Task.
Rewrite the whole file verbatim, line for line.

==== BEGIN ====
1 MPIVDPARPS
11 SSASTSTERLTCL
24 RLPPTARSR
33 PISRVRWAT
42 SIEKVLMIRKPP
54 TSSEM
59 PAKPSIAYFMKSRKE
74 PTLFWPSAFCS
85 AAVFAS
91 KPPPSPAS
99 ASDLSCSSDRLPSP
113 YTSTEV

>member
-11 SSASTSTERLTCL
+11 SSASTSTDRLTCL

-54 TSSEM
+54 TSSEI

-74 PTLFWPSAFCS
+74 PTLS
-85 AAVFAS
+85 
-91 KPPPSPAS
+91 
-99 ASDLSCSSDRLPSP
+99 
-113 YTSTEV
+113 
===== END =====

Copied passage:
1 MPIVDPARPS
11 SSASTSTERLTCL
24 RLPPTARSR
33 PISRVRWAT
42 SIEKVLMIRKPP
54 TSSEM
59 PAKPSIAYFMKSRKE
74 PTLFWPSAFCS
85 AAVFAS
91 KPPPSPAS
99 ASDLSCSSDRLPSP
113 YTSTEV

>member
-11 SSASTSTERLTCL
+11 SSASTSTDRLTCL

-54 TSSEM
+54 TSSEI

-74 PTLFWPSAFCS
+74 PTLS
-85 AAVFAS
+85 
-91 KPPPSPAS
+91 
-99 ASDLSCSSDRLPSP
+99 
-113 YTSTEV
+113 